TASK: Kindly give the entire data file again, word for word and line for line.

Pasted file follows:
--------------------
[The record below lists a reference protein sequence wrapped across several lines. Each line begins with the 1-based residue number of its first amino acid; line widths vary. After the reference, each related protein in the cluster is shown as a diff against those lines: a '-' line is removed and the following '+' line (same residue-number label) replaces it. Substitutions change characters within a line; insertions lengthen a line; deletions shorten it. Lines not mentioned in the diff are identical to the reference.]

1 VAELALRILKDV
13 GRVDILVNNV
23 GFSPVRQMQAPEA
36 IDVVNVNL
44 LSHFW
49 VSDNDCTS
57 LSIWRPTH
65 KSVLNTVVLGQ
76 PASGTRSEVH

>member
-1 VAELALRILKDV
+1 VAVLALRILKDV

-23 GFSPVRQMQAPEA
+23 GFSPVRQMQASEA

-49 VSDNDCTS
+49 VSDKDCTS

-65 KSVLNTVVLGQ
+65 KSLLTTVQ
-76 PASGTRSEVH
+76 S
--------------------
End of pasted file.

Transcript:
[The record below lists a reference protein sequence wrapped across several lines. Each line begins with the 1-based residue number of its first amino acid; line widths vary. After the reference, each related protein in the cluster is shown as a diff against those lines: a '-' line is removed and the following '+' line (same residue-number label) replaces it. Substitutions change characters within a line; insertions lengthen a line; deletions shorten it. Lines not mentioned in the diff are identical to the reference.]

1 VAELALRILKDV
13 GRVDILVNNV
23 GFSPVRQMQAPEA
36 IDVVNVNL
44 LSHFW
49 VSDNDCTS
57 LSIWRPTH
65 KSVLNTVVLGQ
76 PASGTRSEVH

>member
-1 VAELALRILKDV
+1 VAVLALRILKDV

-23 GFSPVRQMQAPEA
+23 GFSPVRQMQASEA

-49 VSDNDCTS
+49 VSDKDCTS

-65 KSVLNTVVLGQ
+65 KSLLTTVQ
-76 PASGTRSEVH
+76 S